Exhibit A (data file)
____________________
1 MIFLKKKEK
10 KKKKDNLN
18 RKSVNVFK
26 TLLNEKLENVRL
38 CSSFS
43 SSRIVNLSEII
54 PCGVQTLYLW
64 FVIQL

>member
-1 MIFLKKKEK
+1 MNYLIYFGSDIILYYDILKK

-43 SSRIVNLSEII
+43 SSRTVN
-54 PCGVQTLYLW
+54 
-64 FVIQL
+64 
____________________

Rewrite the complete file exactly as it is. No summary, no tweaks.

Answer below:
1 MIFLKKKEK
10 KKKKDNLN
18 RKSVNVFK
26 TLLNEKLENVRL
38 CSSFS
43 SSRIVNLSEII
54 PCGVQTLYLW
64 FVIQL

>member
-1 MIFLKKKEK
+1 MNYLIYFGSDIILYYDILKK

-43 SSRIVNLSEII
+43 SSRTVN
-54 PCGVQTLYLW
+54 
-64 FVIQL
+64 